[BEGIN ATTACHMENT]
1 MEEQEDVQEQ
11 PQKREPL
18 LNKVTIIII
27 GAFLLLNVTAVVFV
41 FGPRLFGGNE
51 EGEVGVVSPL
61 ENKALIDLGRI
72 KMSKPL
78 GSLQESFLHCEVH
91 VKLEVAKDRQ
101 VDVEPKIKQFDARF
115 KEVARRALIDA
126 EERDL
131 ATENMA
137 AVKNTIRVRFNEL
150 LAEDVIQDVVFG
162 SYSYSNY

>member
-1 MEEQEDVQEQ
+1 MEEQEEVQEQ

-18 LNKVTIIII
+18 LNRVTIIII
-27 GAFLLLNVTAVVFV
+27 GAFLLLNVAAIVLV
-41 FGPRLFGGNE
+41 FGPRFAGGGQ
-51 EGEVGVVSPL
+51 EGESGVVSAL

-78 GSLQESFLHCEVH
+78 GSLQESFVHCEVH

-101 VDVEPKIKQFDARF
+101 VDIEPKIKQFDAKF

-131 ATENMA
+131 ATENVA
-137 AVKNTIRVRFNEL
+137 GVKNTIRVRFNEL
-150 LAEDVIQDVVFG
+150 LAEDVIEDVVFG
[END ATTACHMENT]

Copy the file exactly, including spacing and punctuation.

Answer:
1 MEEQEDVQEQ
11 PQKREPL
18 LNKVTIIII
27 GAFLLLNVTAVVFV
41 FGPRLFGGNE
51 EGEVGVVSPL
61 ENKALIDLGRI
72 KMSKPL
78 GSLQESFLHCEVH
91 VKLEVAKDRQ
101 VDVEPKIKQFDARF
115 KEVARRALIDA
126 EERDL
131 ATENMA
137 AVKNTIRVRFNEL
150 LAEDVIQDVVFG
162 SYSYSNY

>member
-1 MEEQEDVQEQ
+1 MEEQEEVQEQ

-18 LNKVTIIII
+18 LNRVTIIII
-27 GAFLLLNVTAVVFV
+27 GAFLLLNVAAIVLV
-41 FGPRLFGGNE
+41 FGPRFAGGGQ
-51 EGEVGVVSPL
+51 EGESGVVSAL

-78 GSLQESFLHCEVH
+78 GSLQESFVHCEVH

-101 VDVEPKIKQFDARF
+101 VDIEPKIKQFDAKF

-131 ATENMA
+131 ATENVA
-137 AVKNTIRVRFNEL
+137 GVKNTIRVRFNEL
-150 LAEDVIQDVVFG
+150 LAEDVIEDVVFG